Mexican hometown associations in the US: Migrants as emerging actors in development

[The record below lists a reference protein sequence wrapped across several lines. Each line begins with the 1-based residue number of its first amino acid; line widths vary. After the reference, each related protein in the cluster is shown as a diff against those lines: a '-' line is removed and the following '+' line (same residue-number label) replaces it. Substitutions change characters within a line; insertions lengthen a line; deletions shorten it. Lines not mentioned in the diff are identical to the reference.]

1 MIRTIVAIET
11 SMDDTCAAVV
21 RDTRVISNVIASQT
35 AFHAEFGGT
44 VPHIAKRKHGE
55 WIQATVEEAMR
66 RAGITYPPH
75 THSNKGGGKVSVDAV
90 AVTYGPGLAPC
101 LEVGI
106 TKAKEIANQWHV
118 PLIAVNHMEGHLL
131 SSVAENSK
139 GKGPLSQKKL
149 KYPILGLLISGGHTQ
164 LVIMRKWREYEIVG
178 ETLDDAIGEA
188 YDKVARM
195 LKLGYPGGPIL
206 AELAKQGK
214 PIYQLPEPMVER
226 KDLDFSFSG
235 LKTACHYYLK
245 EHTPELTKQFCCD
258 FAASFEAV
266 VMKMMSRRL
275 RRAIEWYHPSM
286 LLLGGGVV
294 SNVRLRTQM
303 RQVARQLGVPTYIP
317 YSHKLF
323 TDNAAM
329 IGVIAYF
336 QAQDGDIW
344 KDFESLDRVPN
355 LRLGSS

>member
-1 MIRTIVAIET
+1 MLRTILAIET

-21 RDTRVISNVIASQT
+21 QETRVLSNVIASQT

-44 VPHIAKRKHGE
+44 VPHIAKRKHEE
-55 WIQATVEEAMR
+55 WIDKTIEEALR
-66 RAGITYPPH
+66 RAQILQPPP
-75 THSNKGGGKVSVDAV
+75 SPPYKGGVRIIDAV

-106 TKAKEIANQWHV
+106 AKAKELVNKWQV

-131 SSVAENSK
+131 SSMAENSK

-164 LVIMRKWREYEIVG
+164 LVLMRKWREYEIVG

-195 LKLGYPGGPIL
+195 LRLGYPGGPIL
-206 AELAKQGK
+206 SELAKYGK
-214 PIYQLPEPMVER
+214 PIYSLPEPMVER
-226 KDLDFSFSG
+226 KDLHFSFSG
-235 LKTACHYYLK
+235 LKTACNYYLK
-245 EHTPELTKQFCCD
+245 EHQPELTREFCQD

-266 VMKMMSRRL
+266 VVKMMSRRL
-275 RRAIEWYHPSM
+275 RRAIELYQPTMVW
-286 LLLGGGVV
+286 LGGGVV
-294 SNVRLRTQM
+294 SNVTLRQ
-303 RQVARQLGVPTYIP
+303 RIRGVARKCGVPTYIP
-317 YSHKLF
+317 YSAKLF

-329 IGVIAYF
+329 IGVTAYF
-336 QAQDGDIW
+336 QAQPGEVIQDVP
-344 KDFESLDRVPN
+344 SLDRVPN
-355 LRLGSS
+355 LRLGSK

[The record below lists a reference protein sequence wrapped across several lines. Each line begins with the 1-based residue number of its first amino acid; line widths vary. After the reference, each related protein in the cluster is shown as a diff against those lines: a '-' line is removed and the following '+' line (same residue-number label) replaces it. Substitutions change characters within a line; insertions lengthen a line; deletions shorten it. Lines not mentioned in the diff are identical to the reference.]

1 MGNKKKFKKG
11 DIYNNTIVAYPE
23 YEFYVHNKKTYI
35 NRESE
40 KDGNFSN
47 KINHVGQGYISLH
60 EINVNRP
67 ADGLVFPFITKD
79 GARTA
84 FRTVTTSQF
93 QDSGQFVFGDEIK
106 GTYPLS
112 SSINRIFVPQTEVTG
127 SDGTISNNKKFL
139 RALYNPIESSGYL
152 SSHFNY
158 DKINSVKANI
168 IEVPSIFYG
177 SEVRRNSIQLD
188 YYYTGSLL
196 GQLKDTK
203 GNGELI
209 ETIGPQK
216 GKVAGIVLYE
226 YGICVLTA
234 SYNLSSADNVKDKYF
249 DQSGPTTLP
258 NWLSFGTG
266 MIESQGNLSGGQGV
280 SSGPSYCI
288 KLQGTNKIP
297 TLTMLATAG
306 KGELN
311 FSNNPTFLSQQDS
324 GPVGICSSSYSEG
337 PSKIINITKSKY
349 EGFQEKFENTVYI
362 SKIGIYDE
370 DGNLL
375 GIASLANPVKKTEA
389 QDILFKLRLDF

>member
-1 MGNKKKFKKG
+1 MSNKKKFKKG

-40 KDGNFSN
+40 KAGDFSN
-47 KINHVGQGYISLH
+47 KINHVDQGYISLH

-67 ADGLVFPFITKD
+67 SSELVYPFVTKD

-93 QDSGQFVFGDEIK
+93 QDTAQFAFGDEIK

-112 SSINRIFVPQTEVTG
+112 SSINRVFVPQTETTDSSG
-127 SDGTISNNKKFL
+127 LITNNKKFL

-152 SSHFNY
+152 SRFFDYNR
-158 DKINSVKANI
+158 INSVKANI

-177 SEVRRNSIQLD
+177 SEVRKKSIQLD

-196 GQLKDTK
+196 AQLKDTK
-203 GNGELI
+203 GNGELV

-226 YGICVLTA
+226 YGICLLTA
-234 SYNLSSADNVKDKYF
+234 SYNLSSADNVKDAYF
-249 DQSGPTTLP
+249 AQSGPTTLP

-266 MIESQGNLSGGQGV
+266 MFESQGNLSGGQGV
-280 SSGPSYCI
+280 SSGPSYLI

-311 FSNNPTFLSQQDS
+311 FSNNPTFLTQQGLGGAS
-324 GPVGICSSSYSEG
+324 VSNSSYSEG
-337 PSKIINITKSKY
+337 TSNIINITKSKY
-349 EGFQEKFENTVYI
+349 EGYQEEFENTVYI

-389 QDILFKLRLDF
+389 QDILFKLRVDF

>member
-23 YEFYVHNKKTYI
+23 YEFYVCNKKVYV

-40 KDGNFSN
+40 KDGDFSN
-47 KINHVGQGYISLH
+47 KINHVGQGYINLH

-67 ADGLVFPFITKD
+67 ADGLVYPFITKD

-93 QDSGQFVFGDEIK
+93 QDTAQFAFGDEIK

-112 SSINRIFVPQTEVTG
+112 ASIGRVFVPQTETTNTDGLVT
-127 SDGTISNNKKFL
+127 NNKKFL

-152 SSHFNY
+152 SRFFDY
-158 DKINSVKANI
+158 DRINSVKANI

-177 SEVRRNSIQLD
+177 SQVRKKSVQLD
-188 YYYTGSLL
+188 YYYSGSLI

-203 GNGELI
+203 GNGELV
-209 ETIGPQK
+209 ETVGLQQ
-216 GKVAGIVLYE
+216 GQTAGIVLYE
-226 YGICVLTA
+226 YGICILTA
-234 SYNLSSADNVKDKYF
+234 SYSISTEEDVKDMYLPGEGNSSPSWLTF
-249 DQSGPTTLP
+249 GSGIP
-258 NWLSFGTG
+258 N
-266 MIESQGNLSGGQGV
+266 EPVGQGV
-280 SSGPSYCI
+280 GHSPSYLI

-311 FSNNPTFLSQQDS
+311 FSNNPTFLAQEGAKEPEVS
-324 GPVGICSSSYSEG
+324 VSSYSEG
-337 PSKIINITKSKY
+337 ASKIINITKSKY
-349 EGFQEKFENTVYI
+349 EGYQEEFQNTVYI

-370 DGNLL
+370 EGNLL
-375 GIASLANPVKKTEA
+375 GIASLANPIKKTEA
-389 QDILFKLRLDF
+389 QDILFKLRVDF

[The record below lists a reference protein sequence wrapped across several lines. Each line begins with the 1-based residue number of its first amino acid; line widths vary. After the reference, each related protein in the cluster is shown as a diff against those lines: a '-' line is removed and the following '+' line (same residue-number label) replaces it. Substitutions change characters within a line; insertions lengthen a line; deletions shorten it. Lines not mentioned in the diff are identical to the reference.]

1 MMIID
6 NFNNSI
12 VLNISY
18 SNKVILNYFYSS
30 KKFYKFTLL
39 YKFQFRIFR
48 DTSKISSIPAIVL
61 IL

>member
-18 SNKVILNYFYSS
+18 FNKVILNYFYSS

Essay from the year 2003 in the subject Politics - International Politics - Region: Middle- and South America, grade: Honours, Dublin City University, 28 entries in the bibliography, language: English, abstract: Many Latin American governments are more and more interested in obtaining some benefits from the fact that an increasing number of their citizens leave the country in search of better opportunities elsewhere. In the case of Mexico, David Hernández goes as far as to state that President Fox has virtually initiated an 'emigrant hunt' in order to attract valuable foreign exchange.1 Looking at it from a migrant's perspective, there has been a long tradition of maintaining families back home by means of remittances. Within this context of remittances, a new phenomenon has emerged during the last decade: Collective remittances for development projects, which are co-financed by migrant communities and the home state. The purpose of this paper is to analyse the role Mexican Hometown Associations (HTAs) in the United States (US) play in terms of Mexico's communal or regional development; by doing so, I will focus on the issue of collective remittances. Firstly, I will look at the purpose of Mexican HTAs and how they evolved over time; this will be followed by an analysis of the role of the Mexican government in establishing and maintaining contacts with HTAs and in performing joint projects such as fund-matching schemes for developmental purposes. Subsequently, I will analyse a case study that exemplifies such a fund-matching scheme: the 'three-for-one' project of the Mexican state of Zacatecas. Lastly, I will examine the potential of transnational social movements in general and HTAs in particular with regard to the social, economic and political development of their home countries.
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